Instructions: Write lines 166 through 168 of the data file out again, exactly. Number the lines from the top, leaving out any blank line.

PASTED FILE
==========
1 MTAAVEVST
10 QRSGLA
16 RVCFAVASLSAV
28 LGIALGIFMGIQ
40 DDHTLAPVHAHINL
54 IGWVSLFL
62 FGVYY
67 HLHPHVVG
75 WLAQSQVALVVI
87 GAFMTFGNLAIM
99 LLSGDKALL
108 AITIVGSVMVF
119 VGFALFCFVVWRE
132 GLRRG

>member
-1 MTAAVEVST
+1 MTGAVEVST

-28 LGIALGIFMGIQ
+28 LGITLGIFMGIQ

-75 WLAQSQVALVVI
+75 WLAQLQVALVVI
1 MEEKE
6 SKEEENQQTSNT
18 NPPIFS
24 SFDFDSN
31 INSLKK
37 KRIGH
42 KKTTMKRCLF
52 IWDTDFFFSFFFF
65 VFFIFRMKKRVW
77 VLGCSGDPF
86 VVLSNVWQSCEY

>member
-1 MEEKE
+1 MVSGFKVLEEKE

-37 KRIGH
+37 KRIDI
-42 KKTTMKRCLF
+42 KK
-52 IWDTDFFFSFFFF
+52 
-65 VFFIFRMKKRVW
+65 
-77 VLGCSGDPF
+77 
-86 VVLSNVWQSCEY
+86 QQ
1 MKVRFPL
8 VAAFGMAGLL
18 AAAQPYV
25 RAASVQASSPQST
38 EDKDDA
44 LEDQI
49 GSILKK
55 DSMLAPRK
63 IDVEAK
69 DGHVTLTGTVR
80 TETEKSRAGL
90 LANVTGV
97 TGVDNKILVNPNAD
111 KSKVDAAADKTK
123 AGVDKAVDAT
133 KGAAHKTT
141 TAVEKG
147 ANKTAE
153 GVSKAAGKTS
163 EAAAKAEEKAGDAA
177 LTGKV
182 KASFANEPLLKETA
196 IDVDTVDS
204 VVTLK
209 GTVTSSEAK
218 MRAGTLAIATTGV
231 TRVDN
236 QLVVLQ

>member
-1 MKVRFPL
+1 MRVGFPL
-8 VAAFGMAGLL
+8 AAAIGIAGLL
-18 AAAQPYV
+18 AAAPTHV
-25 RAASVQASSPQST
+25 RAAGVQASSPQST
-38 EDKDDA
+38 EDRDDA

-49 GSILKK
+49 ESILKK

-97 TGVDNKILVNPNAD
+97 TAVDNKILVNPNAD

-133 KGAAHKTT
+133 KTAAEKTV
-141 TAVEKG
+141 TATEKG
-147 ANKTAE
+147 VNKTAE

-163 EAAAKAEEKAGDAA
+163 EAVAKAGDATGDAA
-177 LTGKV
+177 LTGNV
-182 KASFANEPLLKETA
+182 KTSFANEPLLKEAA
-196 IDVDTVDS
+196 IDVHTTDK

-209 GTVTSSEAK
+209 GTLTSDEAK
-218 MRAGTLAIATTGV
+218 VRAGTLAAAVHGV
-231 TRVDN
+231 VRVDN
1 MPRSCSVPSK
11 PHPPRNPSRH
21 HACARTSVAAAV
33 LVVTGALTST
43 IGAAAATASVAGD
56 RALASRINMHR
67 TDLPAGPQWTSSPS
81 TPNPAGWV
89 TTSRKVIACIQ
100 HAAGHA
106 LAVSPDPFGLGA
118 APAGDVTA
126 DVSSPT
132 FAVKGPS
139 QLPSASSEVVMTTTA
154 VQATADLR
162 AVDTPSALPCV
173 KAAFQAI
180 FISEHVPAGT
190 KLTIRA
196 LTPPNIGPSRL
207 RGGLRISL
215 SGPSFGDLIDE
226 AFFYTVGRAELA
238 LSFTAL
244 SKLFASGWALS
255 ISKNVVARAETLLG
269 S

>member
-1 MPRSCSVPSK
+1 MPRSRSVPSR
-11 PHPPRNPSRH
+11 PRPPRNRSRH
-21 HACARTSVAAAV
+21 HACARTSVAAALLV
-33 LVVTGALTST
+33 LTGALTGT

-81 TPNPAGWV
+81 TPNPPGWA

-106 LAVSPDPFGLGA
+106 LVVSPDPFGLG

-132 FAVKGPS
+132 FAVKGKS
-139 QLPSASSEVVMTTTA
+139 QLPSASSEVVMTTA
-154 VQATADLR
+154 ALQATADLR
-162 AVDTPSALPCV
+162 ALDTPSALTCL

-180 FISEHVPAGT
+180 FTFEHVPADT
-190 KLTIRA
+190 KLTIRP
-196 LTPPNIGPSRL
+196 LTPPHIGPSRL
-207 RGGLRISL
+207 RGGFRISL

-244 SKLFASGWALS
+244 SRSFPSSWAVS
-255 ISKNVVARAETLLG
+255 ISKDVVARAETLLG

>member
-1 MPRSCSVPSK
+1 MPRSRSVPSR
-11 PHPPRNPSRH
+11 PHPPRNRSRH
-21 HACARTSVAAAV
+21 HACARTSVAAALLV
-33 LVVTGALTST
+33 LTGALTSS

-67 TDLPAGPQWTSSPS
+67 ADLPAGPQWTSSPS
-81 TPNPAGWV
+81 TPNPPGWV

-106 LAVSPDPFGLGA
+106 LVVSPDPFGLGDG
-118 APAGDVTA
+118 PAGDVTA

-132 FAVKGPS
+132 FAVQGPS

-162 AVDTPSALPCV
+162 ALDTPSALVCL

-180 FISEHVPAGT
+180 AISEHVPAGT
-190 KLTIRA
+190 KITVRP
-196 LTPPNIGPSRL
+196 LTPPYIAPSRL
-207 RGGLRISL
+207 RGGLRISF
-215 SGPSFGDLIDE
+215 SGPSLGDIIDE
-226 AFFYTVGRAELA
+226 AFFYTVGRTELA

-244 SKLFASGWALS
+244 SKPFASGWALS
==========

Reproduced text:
-207 RGGLRISL
+207 RGGFRISL

-244 SKLFASGWALS